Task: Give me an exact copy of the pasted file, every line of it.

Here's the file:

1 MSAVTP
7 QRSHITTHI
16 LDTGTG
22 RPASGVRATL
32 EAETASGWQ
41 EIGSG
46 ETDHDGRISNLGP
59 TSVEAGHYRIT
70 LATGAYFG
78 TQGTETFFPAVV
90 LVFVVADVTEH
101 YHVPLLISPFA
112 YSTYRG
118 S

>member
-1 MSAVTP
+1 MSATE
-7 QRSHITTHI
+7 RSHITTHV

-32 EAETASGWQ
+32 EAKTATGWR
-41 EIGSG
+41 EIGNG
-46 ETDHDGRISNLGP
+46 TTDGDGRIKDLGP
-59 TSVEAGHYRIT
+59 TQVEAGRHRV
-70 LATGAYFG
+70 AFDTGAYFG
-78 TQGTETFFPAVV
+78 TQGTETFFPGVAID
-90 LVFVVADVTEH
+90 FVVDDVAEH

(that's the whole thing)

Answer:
1 MSAVTP
7 QRSHITTHI
16 LDTGTG
22 RPASGVRATL
32 EAETASGWQ
41 EIGSG
46 ETDHDGRISNLGP
59 TSVEAGHYRIT
70 LATGAYFG
78 TQGTETFFPAVV
90 LVFVVADVTEH
101 YHVPLLISPFA
112 YSTYRG
118 S

>member
-1 MSAVTP
+1 MSATE
-7 QRSHITTHI
+7 RSHITTHV

-32 EAETASGWQ
+32 EAKTATGWR
-41 EIGSG
+41 EIGNG
-46 ETDHDGRISNLGP
+46 TTDGDGRIKDLGP
-59 TSVEAGHYRIT
+59 TQVEAGRHRV
-70 LATGAYFG
+70 AFDTGAYFG
-78 TQGTETFFPAVV
+78 TQGTETFFPGVAID
-90 LVFVVADVTEH
+90 FVVDDVAEH